Research archive

First detailed look at the guts of world’s smallest lifeforms

First detailed look at the guts of world’s smallest lifeforms February 27, 2015:

UC Berkeley and Berkeley Lab scientist Jill Banfield and colleagues have for the first time snapped detailed microscopic photos of what may be the smallest forms of life on Earth: common bacteria that appear to pack their DNA very tightly. The team also sequenced the genomes of these strange bacteria.

New report documents progress in California health care quality

New report documents progress in California health care quality February 17, 2015:

California’s accountable care organizations are growing in size and number, serving more patients, and improving the quality of care—according to a report released today by the Berkeley Forum for Improving California’s Healthcare Delivery System.

Center for Built Environment wins $8 million in research grants

Center for Built Environment wins $8 million in research grants February 17, 2015:

The Center for the Built Environment at the College of Environmental Design has been awarded $8 million to fund core research in radiant systems and task/ambient approaches to workplace comfort, and R&D in new technologies for monitoring and control of commercial buildings.

Google gives Lick Observatory $1 million

Google gives Lick Observatory $1 million February 10, 2015:

Google Inc. has given $1 million to the UC’s Lick Observatory in what astronomer Alex Filippenko hopes is the first of many private gifts to support an invaluable teaching and research resource for the state. The funds will augment the $1.5 million the UC Office of the President gives annually to operate the mountaintop observatory for the 10-campus UC system.

Study reveals how oxygen is like kryptonite to titanium with video

Study reveals how oxygen is like kryptonite to titanium February 5, 2015:

UC Berkeley scientists have found the mechanism by which titanium, prized for its high strength-to-weight ratio and natural resistance to corrosion, becomes brittle with just a few extra atoms of oxygen. The discovery could potentially lead to more practical, cost-effective use of titanium in a broader range of applications, including vehicles, buildings and bridges.

MacArthur Foundation awards $1 million to Human Rights Center with video

MacArthur Foundation awards $1 million to Human Rights Center February 5, 2015:

The MacArthur Foundation has honored the UC Berkeley Human Rights Center for its investigations and research on war crimes and human rights abuses with a 2015 MacArthur Award for Creative and Effective Institutions. The award, announced Thursday, Feb. 5, comes with $1 million, which the center will use to establish an endowment and to expand its sexual violence program.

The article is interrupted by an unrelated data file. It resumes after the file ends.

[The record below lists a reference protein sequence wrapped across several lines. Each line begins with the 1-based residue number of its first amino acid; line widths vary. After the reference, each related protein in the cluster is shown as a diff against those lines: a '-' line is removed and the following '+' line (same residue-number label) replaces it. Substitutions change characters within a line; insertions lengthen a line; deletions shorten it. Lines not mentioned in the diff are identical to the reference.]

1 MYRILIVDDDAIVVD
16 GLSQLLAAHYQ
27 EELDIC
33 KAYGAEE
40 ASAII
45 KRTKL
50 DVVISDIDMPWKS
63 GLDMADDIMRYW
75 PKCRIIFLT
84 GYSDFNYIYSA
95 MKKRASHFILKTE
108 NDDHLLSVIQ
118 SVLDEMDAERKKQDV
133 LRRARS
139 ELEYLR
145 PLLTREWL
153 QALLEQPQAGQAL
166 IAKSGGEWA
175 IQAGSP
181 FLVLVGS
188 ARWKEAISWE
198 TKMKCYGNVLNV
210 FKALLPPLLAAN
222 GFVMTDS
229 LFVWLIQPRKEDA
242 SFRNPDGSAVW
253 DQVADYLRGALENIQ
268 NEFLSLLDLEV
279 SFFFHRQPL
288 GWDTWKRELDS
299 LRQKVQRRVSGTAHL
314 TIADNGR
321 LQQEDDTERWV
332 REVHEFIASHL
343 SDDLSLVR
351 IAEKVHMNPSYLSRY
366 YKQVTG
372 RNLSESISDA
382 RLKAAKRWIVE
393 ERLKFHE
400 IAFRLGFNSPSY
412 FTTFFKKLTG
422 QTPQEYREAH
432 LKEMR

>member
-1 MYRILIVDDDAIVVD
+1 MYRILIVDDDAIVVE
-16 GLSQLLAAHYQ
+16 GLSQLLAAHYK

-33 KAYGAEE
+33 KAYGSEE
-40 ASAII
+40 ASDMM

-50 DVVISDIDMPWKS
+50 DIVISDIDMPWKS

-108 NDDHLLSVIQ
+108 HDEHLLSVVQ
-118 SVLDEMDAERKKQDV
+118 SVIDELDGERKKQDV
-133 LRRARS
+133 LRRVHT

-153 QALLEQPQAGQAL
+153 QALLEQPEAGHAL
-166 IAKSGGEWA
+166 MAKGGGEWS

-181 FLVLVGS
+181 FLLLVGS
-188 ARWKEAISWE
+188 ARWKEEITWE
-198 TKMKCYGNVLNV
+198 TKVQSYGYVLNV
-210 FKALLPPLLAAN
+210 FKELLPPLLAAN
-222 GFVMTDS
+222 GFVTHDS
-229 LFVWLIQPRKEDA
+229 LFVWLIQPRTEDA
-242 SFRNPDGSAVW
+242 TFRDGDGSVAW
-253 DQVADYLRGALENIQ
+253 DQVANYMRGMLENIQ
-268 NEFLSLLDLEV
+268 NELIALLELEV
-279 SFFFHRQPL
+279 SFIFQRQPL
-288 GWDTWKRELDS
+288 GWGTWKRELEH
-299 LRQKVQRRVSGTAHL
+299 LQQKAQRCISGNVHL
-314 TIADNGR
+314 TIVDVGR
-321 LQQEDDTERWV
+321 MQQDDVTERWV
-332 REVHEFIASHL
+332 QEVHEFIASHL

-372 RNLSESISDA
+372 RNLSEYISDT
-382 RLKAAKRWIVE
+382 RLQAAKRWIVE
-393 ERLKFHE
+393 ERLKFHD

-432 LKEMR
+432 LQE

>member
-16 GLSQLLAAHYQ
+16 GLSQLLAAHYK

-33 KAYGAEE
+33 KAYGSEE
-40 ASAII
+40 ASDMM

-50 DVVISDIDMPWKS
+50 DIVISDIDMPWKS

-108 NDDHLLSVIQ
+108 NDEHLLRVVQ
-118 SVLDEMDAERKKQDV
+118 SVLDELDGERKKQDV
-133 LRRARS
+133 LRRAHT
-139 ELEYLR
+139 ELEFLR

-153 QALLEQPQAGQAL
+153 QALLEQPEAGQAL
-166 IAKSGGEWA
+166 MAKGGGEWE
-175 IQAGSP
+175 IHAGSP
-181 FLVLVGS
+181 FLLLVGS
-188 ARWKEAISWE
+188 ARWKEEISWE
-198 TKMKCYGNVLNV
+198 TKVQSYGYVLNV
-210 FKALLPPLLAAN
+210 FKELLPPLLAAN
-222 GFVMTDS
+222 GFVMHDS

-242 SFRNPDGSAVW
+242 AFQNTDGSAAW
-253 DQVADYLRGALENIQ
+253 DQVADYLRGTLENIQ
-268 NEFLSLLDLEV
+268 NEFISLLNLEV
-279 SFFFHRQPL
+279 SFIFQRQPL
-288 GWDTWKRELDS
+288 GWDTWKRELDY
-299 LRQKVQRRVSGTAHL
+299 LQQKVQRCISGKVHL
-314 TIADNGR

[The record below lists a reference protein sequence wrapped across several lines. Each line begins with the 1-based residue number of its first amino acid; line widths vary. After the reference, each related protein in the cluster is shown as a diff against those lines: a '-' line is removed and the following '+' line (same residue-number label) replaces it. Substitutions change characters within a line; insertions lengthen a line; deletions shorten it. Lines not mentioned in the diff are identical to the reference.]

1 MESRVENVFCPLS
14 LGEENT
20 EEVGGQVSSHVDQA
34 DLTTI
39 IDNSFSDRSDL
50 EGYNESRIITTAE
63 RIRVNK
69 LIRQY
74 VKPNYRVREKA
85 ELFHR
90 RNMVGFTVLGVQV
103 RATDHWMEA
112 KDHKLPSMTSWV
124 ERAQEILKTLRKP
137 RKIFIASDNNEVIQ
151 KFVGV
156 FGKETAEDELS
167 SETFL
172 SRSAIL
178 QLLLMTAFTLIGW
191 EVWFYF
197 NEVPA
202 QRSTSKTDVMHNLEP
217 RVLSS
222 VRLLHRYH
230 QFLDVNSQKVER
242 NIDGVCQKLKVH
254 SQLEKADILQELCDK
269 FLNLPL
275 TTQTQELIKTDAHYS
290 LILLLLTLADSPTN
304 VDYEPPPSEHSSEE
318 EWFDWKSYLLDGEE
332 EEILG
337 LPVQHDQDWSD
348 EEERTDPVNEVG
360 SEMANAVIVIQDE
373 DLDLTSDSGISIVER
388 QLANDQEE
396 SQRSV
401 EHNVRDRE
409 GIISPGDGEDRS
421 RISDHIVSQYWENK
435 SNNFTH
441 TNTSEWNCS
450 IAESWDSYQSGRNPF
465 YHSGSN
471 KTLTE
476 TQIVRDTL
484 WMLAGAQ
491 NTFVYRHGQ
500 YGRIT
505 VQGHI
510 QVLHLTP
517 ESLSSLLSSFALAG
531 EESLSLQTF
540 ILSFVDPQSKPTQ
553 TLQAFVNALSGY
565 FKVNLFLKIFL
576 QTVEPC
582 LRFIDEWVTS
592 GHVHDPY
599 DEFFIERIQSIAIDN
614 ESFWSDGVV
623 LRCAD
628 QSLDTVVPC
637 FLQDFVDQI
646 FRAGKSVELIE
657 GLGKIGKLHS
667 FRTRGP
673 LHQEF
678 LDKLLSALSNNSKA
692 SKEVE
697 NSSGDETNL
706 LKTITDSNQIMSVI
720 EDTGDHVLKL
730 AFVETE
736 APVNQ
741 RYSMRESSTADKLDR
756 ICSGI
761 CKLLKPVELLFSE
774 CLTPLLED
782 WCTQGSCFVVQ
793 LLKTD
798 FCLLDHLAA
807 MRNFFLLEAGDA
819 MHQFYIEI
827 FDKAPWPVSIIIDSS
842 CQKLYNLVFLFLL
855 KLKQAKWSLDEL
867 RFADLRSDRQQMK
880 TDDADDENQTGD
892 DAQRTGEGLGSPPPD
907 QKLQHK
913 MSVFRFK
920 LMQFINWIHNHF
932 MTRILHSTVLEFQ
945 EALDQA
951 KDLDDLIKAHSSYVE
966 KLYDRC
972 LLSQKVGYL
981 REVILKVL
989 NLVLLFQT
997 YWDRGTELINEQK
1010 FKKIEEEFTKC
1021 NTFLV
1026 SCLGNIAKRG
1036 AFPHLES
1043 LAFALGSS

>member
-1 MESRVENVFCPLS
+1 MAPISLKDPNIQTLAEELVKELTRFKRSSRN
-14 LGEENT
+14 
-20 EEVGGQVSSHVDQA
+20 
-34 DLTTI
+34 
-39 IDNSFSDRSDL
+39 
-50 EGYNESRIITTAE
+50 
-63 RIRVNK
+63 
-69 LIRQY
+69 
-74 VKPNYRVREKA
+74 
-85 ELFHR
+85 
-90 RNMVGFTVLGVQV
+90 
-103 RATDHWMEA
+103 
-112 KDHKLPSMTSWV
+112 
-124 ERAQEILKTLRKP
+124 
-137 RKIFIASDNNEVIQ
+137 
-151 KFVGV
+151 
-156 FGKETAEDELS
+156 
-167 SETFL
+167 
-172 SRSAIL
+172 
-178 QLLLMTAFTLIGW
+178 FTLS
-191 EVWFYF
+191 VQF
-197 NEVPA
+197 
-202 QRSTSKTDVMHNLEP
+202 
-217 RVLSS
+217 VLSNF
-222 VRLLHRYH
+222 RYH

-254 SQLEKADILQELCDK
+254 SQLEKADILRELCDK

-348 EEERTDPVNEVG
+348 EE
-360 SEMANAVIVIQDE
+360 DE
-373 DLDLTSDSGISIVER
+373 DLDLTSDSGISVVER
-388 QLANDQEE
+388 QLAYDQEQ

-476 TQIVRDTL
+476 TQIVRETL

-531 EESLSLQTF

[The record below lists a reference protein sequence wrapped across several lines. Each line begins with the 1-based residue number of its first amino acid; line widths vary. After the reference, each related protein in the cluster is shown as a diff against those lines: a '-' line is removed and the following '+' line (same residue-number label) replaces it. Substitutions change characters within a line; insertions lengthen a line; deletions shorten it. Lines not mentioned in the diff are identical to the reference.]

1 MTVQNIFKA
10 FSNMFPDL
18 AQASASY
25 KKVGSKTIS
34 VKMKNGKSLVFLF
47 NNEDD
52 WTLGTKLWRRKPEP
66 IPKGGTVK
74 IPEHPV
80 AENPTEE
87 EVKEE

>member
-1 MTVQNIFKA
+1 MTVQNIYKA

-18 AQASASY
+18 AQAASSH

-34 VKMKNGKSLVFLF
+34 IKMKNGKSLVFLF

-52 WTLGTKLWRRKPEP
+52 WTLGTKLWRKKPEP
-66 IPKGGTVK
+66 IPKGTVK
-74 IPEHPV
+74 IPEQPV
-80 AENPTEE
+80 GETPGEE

Scientists take big step in making graphene a viable silicon substitute

Scientists take big step in making graphene a viable silicon substitute January 26, 2015:

New research moves the wonder material graphene a major step closer to knocking silicon off as the dominant workhorse of the electronics industry. While silicon is ubiquitous in semiconductors and integrated circuits, scientists have been eyeing graphene ­because of the ultrafast speed with which electrons can zip through the material.

Was first nuclear test the start of new human-dominated epoch, the Anthropocene?

Was first nuclear test the start of new human-dominated epoch, the Anthropocene? January 16, 2015:

Is Earth at the dawn of a new geological epoch dominated by human-influenced geologic and environmental change? Anthony Barnosky is part of a group that proposes that this new era, called the Anthropocene, indeed began at the start of the nuclear era with the 1945 Trinity nuclear bomb test in New Mexico.

Q&A: Alivisatos, Kavli directors explore future of nanoscience

Q&A: Alivisatos, Kavli directors explore future of nanoscience January 14, 2015:

In advance of the inaugural symposium Jan. 15-16 of the new Kavli Energy NanoScience Institute, Kavli ENSI director Paul Alivisatos joins Paul McEuen, director of the Kavli institute at Cornell, and Nai-Chang Yeh, director of the Kavli institute at Caltech, to discuss the future of nanoscience.

World’s oldest butchery tools gave evolutionary edge to human communication with video

World’s oldest butchery tools gave evolutionary edge to human communication January 13, 2015:

Two and a half million years ago, our hominin ancestors in the African savanna crafted rocks into shards that could slice apart a dead gazelle, zebra or other game animal. Over the next 700,000 years, this butchering technology spread throughout the continent and, it turns out, came to be a major evolutionary force, according to new research that combines the tools of psychology, evolutionary biology and archaeology.

Kids sleep less when smartphones are nearby, study finds

Kids sleep less when smartphones are nearby, study finds January 6, 2015:

A study led by a UC Berkeley researcher finds that children who slept in the same room as small screens such as smartphones got almost 21 fewer minutes of shuteye a night than those who didn’t. The findings contribute to a growing body of evidence that electronic gadgets in the bedroom interfere with sleep.

UC Natural Reserve System gets $1.9 million for climate change research

UC Natural Reserve System gets $1.9 million for climate change research December 23, 2014:

An ambitious plan to use the UC Natural Reserve System to detect and forecast the ecological impacts of climate change in California has received a $1.9 million research award. The proposal will establish a UC-wide Institute for the Study of Ecological and Evolutionary Climate Impacts (ISEECI).